Wednesday, August 5, 2015
The pace at which the continuing revolution in information and communications technology is reshaping industries and occupations is remarkable.
As the consultants Deloitte Access Economics wrote in a report for Google, just a few years ago most consumers logged on to the internet to access email, search the web and do some online shopping. Most of us still accessed the internet using a computer.
"Today, digital technology including cloud platforms, smart hand-held devices and social networks are the new beachheads of the sweeping impacts of the internet," the report says.
"Rapidly evolving from basic connectivity, these technologies are further changing not only how consumers interact with businesses, but also how businesses are organising themselves."
We've seen the digital revolution change the way we buy and listen to music, read books, learn the news, shop, do our banking, pay bills and check in on flights. Its changes to the news media and banking and other financial services have a long way to run yet.
The digital revolution is about information in all its forms, how it's gathered, processed, accessed, transferred and stored. "Big data" is about how all this information is analysed to produce further information about how we behave.
This is why you don't have to be very brave to predict that digital-driven change will be affecting many more industries before it's through.
As the consultants say, while reaching new customers and responding to customer needs is a big reason for businesses to go online and to use social media, we're now seeing "transformational change" inside businesses as they take advantage of the efficiencies that advances in digital technology are making possible.
This means "cloud, data analytics and machine-to-machine technologies" emerging as a second big driver of change. (It also means you and me learning to live with a lot of high-sounding words we barely understand.)
And phones are taking over the world. "The rise in mobile access to the internet and digital services through smartphones and connected devices [I think that means iPads] has prompted new ways of thinking about presenting information to consumers on smaller screens and capitalising on usage trends."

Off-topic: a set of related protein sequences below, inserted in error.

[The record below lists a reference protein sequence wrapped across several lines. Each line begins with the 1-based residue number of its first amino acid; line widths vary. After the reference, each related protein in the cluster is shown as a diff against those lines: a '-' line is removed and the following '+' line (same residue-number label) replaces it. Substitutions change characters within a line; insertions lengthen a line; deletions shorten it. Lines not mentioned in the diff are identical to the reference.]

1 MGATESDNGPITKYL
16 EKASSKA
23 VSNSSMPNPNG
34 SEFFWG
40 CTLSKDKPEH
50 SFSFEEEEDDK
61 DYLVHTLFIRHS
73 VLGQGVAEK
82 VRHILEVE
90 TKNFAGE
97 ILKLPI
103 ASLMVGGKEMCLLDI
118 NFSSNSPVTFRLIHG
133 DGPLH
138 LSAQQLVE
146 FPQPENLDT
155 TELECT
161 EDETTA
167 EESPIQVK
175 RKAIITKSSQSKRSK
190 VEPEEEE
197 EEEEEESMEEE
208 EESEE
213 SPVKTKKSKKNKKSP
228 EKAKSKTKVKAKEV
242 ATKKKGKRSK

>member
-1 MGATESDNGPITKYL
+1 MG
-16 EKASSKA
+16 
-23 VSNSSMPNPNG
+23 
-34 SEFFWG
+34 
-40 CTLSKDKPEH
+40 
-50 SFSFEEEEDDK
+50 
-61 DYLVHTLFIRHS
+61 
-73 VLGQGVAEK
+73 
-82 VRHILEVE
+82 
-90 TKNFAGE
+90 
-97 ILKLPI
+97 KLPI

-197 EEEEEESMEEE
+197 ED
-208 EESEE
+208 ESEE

Read your newspaper on a phone? Sure. Many people already do, and we're working to improve our offering as we speak.
Hip business people speak of digital disruption as though it's a wonderful thing. It will make the world a better, faster, easier place, so bring it on.
But that word "disruption" sounds more nasty than nice. So which is it to be?
Both. If new inventions take hold and spread it's because enough people really do think they're an improvement.
But that doesn't stop the industries and businesses most affected by the advance from being turned on their head and maybe even forced to close. So the benefits to customers usually come at a cost to many workers.
Some are redeployed, some become redundant. Most ejected workers eventually find a new job – even if it isn't always as good as the one they left – though some, particularly older people, may never get back on their feet.
But how far have we got with the digital revolution to date? Deloitte Access Economics has gathered what we know and done some rough figuring in a report for the Australian Computer Society.
The consultants say that, compared with other developed countries, Australia is a high-level user and adopter of information and communications technology, with comparatively high rates of mobile broadband penetration and business adoption of digital technology for commercial practices.
According to the Organisation for Economic Co-operation and Development, for every 100 people in Oz there are about 114 subscriptions to mobile wireless broadband, more than any other country bar Finland.
Almost three-quarters of our businesses have a website and a very high 38 per cent of businesses actually make sales over the internet.
The OECD says our information technology specialists make up 3.6 per cent of our workforce, which puts us right behind the Nordic countries and North America. Using a broader definition, about 22 per cent of the workforce is in info-technology-intensive occupations.
The consultants' own estimates say about 300,000 info-tech workers are in the industry proper, with about another 300,000 in other professional and scientific service industries, public administration, financial services and various other industries. This amounts to 5 per cent of the workforce.
They estimate that the digital economy contributed almost $80 billion to gross domestic product in 2013-14, well up on their previous estimate in 2011 and about 5 per cent of the total economy.
But they identify two areas of weakness. First, the 10 per cent of our total annual spending on research and development that we devote to information and communications technology is way behind other developed economies, even small ones.
Second, demand for info-tech workers is expected to grow by 100,000 over the next six years, but Australian new graduates with info-tech qualifications have declined significantly since the early noughties.
More than 10,000 temporary skilled migrant 457 visas have been granted annually to info-tech workers in recent years. In 2013-14 it was closer to 20,000.
Really? This is the best we can do by our own young people? Surely we should be trying harder.